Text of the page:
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The Apocryphal Old Testament Collection of the most important non-canonical Old Testament books designed for general use.

The Ladder of Jacob

H. F. D. Sparks

The Ladder of Jacob is extant only in Slavonic, in two distinct recensions, preserved in several MSS of the Palaea interpretata. 1 On the Palaea see above, p. 364, n. 5.

About its origin nothing whatever is known. According to Epiphanius 2 Epiph. Haer. XXX. xvi. 7. the Ebionites possessed an apocryphal work called Ἀναβαθμοὶ Ἰακώβου (‘Jacob's/James's Steps’); but the contents of the work as described by Epiphanius in no way correspond with the contents of the Ladder. Moreover, both the literary context in which Epiphanius places it (‘… other Acts of apostles’), and the fact that he uses the declinable form of the proper name (Ἰάκωβος) strongly suggest that it was a New Testament apocryphon to which he was referring and that it was concerned with James, the Lord's brother. 3 The normal Christian Greek for the patriarch Jacob is the indeclinable form, Ἰακώβ, following the Septiagint (e.g. John iv. 5 ; Ep. Barn. viii. 4).

The central feature of the Ladder is Jacob's dream at Bethel. It begins as an amplification of Gen. xxviii. 10–12 after the manner of Jewish haggada. Then an angel appears, in typical apocalyptic style, to interpret Jacob's dream and goes on to prophesy his descendants' future suffering and their ultimate vindication.

That a Greek text lies behind the Slavonic is not only probable in itself, but it is also rendered more probable by certain points of contact between chap. vii in the ‘longer’ recension and one of the sources of the Narrative concerning things done in Persia, a 5th (?) cent. Greek work, first published in full in a critical edition by Bratke in 1899 . If there was a Greek text of the Ladder, it will doubtless have formed part of the Greek Palaea; and since the Greek Palaea is usually dated in the 8th or 9th cents., a Greek Ladder must be pushed back into the 7th or 8th cents. at the latest, and it may well be very much earlier. There are no sound arguments for suggesting a Semitic original, though obviously such a possibility cannot be altogether excluded.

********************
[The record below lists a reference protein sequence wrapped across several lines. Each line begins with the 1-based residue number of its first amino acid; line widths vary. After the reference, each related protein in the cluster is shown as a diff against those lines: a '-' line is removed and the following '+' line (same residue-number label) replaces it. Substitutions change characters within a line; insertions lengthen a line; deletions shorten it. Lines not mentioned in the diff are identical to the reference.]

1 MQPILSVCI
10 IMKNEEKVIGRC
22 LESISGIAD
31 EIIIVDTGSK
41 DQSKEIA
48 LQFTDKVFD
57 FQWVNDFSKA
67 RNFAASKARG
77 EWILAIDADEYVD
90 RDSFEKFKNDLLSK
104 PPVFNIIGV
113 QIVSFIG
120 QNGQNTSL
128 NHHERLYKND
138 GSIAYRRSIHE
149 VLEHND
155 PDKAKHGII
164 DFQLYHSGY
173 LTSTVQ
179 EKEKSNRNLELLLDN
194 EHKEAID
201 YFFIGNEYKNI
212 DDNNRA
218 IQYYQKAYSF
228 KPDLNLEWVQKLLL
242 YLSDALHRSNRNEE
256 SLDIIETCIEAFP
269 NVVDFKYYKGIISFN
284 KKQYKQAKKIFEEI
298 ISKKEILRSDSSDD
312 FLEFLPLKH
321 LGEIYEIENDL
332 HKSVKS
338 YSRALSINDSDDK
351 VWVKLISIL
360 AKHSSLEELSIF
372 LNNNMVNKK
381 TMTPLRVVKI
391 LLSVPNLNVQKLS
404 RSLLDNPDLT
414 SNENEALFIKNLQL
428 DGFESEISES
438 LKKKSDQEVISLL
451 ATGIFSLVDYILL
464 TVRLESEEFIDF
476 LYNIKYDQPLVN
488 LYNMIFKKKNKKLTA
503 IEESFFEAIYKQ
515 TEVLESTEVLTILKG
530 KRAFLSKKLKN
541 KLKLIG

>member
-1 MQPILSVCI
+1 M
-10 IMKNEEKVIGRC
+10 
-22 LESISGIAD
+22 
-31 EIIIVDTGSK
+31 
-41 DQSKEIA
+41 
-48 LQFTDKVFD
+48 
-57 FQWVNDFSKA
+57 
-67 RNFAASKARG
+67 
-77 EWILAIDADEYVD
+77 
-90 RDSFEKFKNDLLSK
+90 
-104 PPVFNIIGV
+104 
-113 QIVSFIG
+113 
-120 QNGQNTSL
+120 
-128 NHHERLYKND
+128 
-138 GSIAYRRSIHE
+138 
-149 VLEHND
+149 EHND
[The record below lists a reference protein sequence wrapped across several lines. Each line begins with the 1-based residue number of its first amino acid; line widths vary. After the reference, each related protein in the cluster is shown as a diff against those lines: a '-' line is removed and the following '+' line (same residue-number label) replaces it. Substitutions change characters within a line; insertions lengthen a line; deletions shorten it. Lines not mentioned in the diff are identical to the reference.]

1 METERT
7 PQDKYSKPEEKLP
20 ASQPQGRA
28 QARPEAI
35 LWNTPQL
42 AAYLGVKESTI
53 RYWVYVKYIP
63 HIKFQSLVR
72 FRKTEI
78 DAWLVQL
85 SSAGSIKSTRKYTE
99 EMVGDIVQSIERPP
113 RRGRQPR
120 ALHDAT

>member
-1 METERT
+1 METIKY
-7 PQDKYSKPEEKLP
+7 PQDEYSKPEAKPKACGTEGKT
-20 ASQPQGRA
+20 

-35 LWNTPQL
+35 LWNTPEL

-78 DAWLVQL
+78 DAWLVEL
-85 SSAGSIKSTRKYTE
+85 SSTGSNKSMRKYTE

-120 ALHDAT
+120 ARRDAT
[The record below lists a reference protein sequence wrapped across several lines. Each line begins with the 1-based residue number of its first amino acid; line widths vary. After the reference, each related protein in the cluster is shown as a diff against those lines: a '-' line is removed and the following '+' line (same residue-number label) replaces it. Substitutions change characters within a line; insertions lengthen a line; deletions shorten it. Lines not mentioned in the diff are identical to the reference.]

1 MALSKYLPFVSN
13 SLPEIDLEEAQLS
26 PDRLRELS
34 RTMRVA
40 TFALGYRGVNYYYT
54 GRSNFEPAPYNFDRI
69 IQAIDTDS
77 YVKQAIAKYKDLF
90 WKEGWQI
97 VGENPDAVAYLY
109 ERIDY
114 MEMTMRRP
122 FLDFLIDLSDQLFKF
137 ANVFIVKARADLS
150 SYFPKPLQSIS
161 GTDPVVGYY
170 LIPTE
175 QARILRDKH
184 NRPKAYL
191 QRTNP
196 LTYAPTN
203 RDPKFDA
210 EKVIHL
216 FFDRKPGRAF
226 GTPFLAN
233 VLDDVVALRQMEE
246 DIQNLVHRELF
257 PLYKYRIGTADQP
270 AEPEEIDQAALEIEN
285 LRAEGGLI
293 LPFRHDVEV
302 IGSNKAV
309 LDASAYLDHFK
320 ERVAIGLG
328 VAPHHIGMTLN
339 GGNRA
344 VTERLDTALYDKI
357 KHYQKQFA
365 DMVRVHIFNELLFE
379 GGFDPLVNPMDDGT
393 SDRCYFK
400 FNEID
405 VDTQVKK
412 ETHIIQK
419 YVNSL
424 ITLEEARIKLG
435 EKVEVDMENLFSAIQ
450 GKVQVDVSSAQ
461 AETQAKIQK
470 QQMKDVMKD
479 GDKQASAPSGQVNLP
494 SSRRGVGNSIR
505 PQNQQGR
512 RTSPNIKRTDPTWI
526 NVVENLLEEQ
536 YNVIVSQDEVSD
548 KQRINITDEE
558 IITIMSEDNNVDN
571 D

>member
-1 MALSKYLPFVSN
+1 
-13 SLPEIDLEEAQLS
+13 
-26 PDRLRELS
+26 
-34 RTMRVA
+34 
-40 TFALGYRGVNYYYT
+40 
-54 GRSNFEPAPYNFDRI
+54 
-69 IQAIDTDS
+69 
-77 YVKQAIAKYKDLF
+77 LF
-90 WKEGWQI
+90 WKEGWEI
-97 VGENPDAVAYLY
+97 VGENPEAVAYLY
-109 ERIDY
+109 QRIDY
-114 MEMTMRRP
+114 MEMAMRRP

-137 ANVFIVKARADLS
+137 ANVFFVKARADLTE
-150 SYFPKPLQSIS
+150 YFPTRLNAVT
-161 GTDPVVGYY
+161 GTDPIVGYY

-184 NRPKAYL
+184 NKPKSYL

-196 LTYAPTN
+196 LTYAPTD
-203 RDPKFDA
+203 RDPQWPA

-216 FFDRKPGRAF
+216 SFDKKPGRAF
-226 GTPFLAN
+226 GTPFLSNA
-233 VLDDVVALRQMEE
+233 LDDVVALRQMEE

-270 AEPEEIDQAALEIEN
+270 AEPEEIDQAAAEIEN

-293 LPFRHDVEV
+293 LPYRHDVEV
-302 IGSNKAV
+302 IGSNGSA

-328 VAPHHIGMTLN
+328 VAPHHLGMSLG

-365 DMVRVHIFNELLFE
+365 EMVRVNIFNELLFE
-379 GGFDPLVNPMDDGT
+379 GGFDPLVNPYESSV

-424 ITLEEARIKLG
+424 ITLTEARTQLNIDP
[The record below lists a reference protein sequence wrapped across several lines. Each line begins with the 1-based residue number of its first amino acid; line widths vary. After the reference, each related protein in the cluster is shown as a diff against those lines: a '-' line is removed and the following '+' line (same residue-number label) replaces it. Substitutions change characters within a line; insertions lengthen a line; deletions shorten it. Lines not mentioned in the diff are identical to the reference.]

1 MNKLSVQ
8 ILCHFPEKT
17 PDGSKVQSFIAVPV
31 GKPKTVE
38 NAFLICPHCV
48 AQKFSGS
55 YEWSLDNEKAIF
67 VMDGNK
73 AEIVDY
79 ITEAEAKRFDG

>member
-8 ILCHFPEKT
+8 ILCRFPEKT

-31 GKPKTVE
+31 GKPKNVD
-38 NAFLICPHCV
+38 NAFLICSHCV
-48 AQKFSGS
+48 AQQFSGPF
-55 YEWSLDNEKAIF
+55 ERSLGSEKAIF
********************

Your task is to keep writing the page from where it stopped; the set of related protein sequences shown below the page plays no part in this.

Since the Ladder is relatively brief it has been thought worthwhile to print translations of both the available Slavonic recensions one after the other. First is printed the ‘shorter’ recension from the Palaea in the Rumyantsev collection (= Rum. 453: AD 1494), published by A. N. Pypin in 1862 , and designated by the symbol ‘R’. Then follows a translation of the ‘longer’ recension from the Palaea of the Solovetski Library (= Sol. 431) published by I. Ya. Porfir'ev in 1877 : this last MS is designated by the symbol ‘S’; and in the apparatus are added certain readings from the Palaea of the Troitse-Sergieva monastery (no. 38), written in Kolomna in AD 1406, published by N. S. Tikhonravov in 1863 , and designated ‘K’. The chapter and verse numerations are so far as possible the same in both recensions.

The reader can thus study the differences between the recensions for himself and appreciate the problems that their existence raises. The ‘longer’ recension not only offers a more satisfactory opening, but also in chaps. v–vii goes into far greater detail about Israel's vindication (in particular there is a full description of the accompaniments of the coming of the ‘man from the Most High’, much of it, if not all, manifestly Christian). On the other hand, the ‘shorter’ recension offers in chap. ii a longer version of Jacob's prayer. And both recensions have suffered from having interpretations of the Palaea incorporated into the text (see especially the addition in chap. i). In these circumstances it would be hazardous to affirm simply that one recension is to be preferred and that the other is either an ‘expansion’ or an ‘abbreviation’. And it would be equally hazardous to pick out passages here and there and stigmatize them as ‘later additions’ or ‘interpolations’ – unless, of course, they are very evidently pieces of Palaea interpretation. In a situation like this such terms as ‘original’ and ‘interpolation’ tend to lose their meaning. In both recensions, it seems, we are dealing with a document in an almost permanent state of literary flux.

Notes:

1 On the Palaea see above, p. 364, n. 5.

2 Epiph. Haer. XXX. xvi. 7.

3 The normal Christian Greek for the patriarch Jacob is the indeclinable form, Ἰακώβ, following the Septiagint (e.g. John iv. 5 ; Ep. Barn. viii. 4).

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